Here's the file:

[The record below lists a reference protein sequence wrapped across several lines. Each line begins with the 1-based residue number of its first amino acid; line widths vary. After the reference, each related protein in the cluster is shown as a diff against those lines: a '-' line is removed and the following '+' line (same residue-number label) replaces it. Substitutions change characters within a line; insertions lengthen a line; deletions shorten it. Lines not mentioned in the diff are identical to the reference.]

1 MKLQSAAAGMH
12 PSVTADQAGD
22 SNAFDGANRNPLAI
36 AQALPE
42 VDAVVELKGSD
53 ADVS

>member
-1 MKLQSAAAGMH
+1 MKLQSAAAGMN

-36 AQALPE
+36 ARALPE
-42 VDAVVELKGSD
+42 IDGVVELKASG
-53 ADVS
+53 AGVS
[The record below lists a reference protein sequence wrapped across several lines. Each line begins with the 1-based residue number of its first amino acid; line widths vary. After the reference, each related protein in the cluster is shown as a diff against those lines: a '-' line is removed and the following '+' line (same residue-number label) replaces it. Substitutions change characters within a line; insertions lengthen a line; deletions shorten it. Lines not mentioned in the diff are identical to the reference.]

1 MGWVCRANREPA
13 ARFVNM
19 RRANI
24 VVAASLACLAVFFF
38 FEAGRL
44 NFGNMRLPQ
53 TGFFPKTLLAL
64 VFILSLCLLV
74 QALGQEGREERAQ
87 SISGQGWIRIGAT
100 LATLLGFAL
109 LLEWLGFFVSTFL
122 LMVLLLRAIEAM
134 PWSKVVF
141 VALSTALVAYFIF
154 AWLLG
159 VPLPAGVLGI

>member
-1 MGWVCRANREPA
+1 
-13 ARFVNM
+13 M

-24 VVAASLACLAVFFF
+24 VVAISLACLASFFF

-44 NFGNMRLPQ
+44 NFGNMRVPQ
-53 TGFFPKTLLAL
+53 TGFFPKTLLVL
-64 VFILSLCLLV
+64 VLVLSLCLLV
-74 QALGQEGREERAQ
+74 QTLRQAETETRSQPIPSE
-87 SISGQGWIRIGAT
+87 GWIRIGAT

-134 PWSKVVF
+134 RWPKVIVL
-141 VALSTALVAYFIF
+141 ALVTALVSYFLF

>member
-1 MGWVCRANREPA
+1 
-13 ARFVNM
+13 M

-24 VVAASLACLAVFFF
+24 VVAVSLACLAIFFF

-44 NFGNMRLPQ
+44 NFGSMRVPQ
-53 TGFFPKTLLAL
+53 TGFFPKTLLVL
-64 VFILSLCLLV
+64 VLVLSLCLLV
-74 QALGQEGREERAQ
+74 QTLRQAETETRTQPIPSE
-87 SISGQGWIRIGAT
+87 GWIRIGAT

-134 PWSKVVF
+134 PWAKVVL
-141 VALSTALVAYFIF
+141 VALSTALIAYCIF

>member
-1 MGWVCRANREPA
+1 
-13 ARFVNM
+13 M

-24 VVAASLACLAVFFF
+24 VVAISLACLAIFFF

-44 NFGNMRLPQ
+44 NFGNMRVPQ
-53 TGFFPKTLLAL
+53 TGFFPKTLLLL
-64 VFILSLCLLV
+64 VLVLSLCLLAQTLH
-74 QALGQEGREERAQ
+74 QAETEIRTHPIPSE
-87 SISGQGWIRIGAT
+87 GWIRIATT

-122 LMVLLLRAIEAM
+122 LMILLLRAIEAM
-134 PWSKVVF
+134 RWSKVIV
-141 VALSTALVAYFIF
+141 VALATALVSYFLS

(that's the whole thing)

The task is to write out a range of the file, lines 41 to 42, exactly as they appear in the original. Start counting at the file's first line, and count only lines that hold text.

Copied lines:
+24 VVAISLACLASFFF

-44 NFGNMRLPQ